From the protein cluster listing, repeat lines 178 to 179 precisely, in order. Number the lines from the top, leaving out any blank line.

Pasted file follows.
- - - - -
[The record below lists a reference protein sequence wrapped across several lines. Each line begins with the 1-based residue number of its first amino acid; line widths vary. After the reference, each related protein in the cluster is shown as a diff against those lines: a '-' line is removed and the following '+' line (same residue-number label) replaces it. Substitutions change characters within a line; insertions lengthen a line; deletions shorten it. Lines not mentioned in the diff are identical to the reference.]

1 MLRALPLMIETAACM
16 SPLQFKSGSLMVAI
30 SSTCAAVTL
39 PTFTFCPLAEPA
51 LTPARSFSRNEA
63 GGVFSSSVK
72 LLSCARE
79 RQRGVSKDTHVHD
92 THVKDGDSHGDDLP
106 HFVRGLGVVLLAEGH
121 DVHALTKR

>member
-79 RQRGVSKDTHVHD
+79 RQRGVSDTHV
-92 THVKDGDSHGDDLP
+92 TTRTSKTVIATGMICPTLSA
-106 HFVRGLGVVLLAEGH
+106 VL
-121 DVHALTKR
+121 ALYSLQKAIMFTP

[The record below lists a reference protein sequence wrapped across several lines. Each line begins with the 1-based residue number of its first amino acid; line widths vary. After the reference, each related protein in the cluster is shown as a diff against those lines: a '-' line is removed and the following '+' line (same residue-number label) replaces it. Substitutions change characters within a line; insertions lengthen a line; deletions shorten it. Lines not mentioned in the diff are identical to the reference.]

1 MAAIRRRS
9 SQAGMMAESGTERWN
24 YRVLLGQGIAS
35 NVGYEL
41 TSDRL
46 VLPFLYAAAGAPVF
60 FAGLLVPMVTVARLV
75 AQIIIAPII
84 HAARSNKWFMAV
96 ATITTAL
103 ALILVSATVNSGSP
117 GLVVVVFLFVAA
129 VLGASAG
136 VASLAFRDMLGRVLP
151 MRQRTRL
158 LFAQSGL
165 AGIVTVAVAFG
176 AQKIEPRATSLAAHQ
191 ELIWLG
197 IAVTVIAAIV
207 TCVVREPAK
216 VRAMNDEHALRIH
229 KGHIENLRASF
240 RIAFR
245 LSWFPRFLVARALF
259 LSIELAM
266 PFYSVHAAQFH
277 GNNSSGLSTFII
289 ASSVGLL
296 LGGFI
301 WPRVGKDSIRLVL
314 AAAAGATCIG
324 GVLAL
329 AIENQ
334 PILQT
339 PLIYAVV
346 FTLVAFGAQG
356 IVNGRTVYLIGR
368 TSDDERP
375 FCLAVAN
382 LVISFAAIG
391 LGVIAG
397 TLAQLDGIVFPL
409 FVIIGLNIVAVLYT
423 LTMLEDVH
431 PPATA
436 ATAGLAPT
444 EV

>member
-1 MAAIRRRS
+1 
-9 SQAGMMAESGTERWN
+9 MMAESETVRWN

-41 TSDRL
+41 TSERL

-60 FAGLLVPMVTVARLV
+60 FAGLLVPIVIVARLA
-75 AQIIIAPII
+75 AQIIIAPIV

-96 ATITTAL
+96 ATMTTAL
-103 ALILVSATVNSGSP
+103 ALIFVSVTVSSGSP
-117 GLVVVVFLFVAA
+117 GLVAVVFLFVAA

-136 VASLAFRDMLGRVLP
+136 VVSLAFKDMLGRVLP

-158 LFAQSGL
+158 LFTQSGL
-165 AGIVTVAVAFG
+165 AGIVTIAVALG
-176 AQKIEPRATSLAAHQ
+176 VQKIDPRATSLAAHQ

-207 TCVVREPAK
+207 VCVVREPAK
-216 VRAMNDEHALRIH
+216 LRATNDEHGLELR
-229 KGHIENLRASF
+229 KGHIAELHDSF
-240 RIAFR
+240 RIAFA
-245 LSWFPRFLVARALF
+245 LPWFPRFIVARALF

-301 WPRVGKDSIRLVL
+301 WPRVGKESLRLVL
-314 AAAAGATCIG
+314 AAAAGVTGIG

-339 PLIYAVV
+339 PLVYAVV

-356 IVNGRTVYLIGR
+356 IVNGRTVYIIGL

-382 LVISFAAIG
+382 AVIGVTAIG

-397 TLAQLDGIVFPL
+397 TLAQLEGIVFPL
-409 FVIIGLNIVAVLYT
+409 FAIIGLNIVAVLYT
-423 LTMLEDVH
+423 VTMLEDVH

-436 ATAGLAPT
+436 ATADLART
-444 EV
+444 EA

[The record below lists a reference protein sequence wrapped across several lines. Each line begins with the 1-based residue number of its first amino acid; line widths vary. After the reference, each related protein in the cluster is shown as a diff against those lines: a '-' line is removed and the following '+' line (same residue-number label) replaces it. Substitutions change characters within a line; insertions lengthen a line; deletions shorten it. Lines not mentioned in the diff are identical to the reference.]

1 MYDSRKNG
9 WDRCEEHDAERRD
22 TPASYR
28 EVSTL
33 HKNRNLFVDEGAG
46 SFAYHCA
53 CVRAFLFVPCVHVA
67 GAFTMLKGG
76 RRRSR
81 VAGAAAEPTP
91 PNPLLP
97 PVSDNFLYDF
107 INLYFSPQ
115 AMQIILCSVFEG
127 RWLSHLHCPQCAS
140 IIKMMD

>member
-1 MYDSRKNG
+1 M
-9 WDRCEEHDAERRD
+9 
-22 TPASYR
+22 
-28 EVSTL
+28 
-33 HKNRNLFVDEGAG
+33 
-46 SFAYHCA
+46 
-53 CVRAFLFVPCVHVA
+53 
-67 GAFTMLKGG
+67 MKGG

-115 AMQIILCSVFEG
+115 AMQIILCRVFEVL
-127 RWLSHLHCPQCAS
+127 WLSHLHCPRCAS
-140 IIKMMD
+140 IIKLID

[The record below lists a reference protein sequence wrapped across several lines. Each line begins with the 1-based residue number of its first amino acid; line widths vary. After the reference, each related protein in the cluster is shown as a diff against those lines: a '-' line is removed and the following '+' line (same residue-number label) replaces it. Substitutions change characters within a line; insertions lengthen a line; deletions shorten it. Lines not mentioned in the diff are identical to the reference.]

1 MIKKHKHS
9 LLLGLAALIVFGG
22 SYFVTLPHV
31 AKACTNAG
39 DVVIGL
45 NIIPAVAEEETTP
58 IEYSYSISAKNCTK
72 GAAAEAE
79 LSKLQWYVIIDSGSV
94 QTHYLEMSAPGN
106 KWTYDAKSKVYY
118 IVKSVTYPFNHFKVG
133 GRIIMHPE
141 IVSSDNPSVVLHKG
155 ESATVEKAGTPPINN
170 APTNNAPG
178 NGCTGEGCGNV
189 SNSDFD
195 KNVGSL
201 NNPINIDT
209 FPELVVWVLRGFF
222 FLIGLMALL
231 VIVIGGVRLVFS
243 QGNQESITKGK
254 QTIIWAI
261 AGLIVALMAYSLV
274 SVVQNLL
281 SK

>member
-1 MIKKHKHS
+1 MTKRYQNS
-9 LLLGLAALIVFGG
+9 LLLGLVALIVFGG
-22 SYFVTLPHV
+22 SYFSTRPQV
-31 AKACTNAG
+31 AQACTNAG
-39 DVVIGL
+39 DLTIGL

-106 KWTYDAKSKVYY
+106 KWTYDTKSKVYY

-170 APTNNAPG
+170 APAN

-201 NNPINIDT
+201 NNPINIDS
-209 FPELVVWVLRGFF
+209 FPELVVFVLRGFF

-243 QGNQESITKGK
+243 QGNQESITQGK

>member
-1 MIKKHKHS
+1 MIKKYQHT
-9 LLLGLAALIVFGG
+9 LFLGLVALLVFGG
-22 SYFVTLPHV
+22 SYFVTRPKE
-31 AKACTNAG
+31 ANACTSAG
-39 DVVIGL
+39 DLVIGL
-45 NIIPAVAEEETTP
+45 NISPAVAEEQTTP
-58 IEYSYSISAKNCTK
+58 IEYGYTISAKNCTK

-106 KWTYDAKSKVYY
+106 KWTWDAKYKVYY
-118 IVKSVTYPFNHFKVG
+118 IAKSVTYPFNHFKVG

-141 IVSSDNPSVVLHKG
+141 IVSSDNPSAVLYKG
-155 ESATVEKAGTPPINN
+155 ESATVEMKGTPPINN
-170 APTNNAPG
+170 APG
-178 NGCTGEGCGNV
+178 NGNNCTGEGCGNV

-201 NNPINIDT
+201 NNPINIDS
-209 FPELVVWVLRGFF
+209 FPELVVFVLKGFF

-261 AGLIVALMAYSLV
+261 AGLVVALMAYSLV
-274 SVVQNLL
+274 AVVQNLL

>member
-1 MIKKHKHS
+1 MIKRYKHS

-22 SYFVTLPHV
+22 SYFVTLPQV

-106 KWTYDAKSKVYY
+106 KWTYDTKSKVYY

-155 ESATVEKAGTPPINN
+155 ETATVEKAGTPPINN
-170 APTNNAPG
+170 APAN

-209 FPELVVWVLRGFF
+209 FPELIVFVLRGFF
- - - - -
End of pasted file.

118 IVKSVTYPFNHFKVG
133 GRIIMHPE